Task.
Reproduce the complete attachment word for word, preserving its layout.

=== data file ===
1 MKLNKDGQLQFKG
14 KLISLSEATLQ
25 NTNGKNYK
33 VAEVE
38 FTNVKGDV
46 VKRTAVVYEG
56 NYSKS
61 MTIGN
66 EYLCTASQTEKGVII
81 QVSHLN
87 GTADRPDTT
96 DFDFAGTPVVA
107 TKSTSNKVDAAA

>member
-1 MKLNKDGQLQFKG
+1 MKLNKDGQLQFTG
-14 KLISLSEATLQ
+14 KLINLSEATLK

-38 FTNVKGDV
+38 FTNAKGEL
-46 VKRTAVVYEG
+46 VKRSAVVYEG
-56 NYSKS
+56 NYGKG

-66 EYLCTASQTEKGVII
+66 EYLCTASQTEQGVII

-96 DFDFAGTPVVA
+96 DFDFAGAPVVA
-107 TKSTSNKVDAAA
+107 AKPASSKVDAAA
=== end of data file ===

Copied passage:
1 MKLNKDGQLQFKG
14 KLISLSEATLQ
25 NTNGKNYK
33 VAEVE
38 FTNVKGDV
46 VKRTAVVYEG
56 NYSKS
61 MTIGN
66 EYLCTASQTEKGVII
81 QVSHLN
87 GTADRPDTT
96 DFDFAGTPVVA
107 TKSTSNKVDAAA

>member
-1 MKLNKDGQLQFKG
+1 MKLNKDGQLQFTG
-14 KLISLSEATLQ
+14 KLINLSEATLK

-38 FTNVKGDV
+38 FTNAKGEL
-46 VKRTAVVYEG
+46 VKRSAVVYEG
-56 NYSKS
+56 NYGKG

-66 EYLCTASQTEKGVII
+66 EYLCTASQTEQGVII

-96 DFDFAGTPVVA
+96 DFDFAGAPVVA
-107 TKSTSNKVDAAA
+107 AKPASSKVDAAA